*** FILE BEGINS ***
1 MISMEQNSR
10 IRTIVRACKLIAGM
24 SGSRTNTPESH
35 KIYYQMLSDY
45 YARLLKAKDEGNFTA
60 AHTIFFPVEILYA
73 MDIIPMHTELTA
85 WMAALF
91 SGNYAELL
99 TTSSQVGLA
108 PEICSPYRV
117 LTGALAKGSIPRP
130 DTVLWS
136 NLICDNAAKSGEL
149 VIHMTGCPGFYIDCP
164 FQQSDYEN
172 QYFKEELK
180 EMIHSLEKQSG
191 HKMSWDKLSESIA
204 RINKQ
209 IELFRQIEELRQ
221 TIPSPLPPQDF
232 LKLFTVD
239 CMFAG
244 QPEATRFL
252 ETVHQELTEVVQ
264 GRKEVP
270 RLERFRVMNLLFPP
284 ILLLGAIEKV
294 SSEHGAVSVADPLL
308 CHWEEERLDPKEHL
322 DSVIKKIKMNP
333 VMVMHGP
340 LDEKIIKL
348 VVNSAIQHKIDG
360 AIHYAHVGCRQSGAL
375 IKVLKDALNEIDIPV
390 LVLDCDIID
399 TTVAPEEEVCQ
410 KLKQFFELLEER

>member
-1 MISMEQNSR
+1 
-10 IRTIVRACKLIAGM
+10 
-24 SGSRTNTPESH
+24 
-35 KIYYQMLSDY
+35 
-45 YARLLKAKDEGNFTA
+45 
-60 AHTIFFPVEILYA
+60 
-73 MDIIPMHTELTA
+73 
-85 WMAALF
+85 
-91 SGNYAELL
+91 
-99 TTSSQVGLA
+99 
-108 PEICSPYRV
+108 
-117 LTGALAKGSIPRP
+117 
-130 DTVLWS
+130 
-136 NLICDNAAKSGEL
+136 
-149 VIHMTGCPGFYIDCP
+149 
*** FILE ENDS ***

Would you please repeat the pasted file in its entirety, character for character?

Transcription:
1 MISMEQNSR
10 IRTIVRACKLIAGM
24 SGSRTNTPESH
35 KIYYQMLSDY
45 YARLLKAKDEGNFTA
60 AHTIFFPVEILYA
73 MDIIPMHTELTA
85 WMAALF
91 SGNYAELL
99 TTSSQVGLA
108 PEICSPYRV
117 LTGALAKGSIPRP
130 DTVLWS
136 NLICDNAAKSGEL
149 VIHMTGCPGFYIDCP
164 FQQSDYEN
172 QYFKEELK
180 EMIHSLEKQSG
191 HKMSWDKLSESIA
204 RINKQ
209 IELFRQIEELRQ
221 TIPSPLPPQDF
232 LKLFTVD
239 CMFAG
244 QPEATRFL
252 ETVHQELTEVVQ
264 GRKEVP
270 RLERFRVMNLLFPP
284 ILLLGAIEKV
294 SSEHGAVSVADPLL
308 CHWEEERLDPKEHL
322 DSVIKKIKMNP
333 VMVMHGP
340 LDEKIIKL
348 VVNSAIQHKIDG
360 AIHYAHVGCRQSGAL
375 IKVLKDALNEIDIPV
390 LVLDCDIID
399 TTVAPEEEVCQ
410 KLKQFFELLEER

>member
-1 MISMEQNSR
+1 
-10 IRTIVRACKLIAGM
+10 
-24 SGSRTNTPESH
+24 
-35 KIYYQMLSDY
+35 
-45 YARLLKAKDEGNFTA
+45 
-60 AHTIFFPVEILYA
+60 
-73 MDIIPMHTELTA
+73 
-85 WMAALF
+85 
-91 SGNYAELL
+91 
-99 TTSSQVGLA
+99 
-108 PEICSPYRV
+108 
-117 LTGALAKGSIPRP
+117 
-130 DTVLWS
+130 
-136 NLICDNAAKSGEL
+136 
-149 VIHMTGCPGFYIDCP
+149 